Reipublicae Christianopolitanae descriptio ... 

Strasburg, heirs of Lazarus Zetzner, 1619. 

[bound after:]

[—.]  Herculis Christiani luctae XXIV.  Strasburg, Lazarus Zetzner, 1615.


[—.]  Turris Babel sive Judiciorum de Fraternitate Rosaceae Crucis Chaos.  Strasburg, heirs of Lazarus Zetzner, 1619

[and with:]

[—.]  Civis Christianus, sive Peregrini quondam errantis restitutiones.  Strasburg, heirs of Lazarus Zetzner, 1619

Four works in one vol., 12mo; I: pp. 220, [4 (blank)], [1 (errata)], [2 (blank)], with a folding engraved plate depicting Christianopolis; II: pp. [4], 54, 59-62, [6 (blank)], lacking C6.7 (pp. 55-58); III: pp. 72; IV: pp. 235, [5 (blank)]; very lightly browned, but excellent copies; in contemporary vellum over boards with yapp fore-edges, spine later lettered in ink; early inscription in ink on upper margin of the Herculis Christiani luctae (bound first), eighteenth-century notes on rear free end-paper, nineteenth-century booklabel of James Brown Thornton to upper pastedown.


US $15433€14393

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A rare and influential Renaissance political utopia, in a fine sammelband of four first editions by the Lutheran humanist Johann Valentin Andreae (1586–1654). 

Contemporary with two other major Renaissance political utopias, Campanella’s City of the Sun and Bacon’s New Atlantis, Andreae’s Christianopolis presents a wholly original declension of this genre, one in which Christianity, scientific knowledge and social equality go hand in hand, enhancing one another in complete integration.  Unlike Bacon’s sailors taking refuge on New Atlantis, and unlike the captain who witnesses the splendour of the City of the Sun, on experiencing the ideal holy city the protagonist in Christianopolis undergoes a deep psychological and spiritual change, and is profoundly transformed by its Christian egalitarianism – more a Dantesque tale of enlightenment, conversion, and redemption than a list of features for social planners.  Thomas More, of course, looms large.  However, in telling contrast with More’s tenacious adherence to verisimilitude, the ship on which Cosmoxenus departs is named Fantasy.  Fifty chapters describe the ways and rules of the strange city he finds – a portrait of life within an egalitarian community under a spiritual rule.  ‘Only after men have undergone an inner transformation can they realize a terrestrial Christianopolis that will be both a simulacrum and a foretaste of the heavenly city.  Universal brotherhood, godliness in men’s hearts, must precede the establishment of Christianopolis’ (Manuel and Manuel, Utopian Thought in the Western World, p. 305).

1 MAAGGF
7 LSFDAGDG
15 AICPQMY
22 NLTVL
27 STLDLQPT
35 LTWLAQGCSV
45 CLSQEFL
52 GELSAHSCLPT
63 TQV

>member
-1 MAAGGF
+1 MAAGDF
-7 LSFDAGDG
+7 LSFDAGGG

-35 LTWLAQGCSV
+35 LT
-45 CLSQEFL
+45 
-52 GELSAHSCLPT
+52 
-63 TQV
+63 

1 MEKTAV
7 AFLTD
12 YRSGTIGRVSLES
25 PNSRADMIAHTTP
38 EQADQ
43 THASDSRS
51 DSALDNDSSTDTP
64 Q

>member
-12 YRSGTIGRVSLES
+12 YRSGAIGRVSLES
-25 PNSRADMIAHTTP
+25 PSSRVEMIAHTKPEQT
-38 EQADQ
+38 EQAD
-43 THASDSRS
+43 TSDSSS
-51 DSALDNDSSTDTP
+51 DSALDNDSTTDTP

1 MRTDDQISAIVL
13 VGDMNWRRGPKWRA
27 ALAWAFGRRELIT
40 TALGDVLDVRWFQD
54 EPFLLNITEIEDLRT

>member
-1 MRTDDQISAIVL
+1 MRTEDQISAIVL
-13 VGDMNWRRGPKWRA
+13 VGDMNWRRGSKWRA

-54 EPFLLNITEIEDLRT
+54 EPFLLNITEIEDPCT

Andreae’s wholly voluntaristic, benign imagined integration of spiritual, political, social, and scientific spheres has in fact become, in modern times, one of the blueprints of dystopian literature – coercion being the momentous new element, a tool for the safeguarding of spiritual univocity in pluralistic cultures. 

The folding plate shows a plan and a birds-eye elevation of Christianopolis.  Like Campanella’s, the city has a central plan, with a temple in its middle – its rigorous geometry proclaiming a universe built on mathematics, proportions, and reason.  Unlike Campanella’s, its shape is quadratic, reminiscent of the plan of Solomon’s Temple, reinforcing the centrality of Christian spirituality. 

The utopia is bound with three other first editions by Andreae.  The Herculis Christiani luctae is an interesting example of ‘typology’ literature linking a classical hero with a Christian life, here celebrating Andreae’s friend and mentor, Tobias Hess; Turris Babel is Andreae’s ‘critical assessment and analysis of the unexpected effects of the Rosicrucian idea’ (Martin Brecht in Das Erbe des Christian Rosenkreuz (Amsterdam 1988), p. 151); the didactic and pedagogic element of Civis Christianus, the last work in this volume, found echo in Comenius’s Labyrinth of the World

I: Dünnhaupt 23 (‘Erster evangelisch orientierter utopischer Staatsroman im Geiste von Moore’s Utopia und Campanella’s Sonnenstaat’); Faber du Faur I 128; Gardner 38.  II: Cimelia Rhodostaurotica 46; Gardner 30.  III: Cimelia Rhodostaurotica 285; Gardner 39.  IV: Cimelia Rhodostaurotica 284; Gardner 42.  No other copy of Christianopolis has appeared at auction in the last fifty years. 

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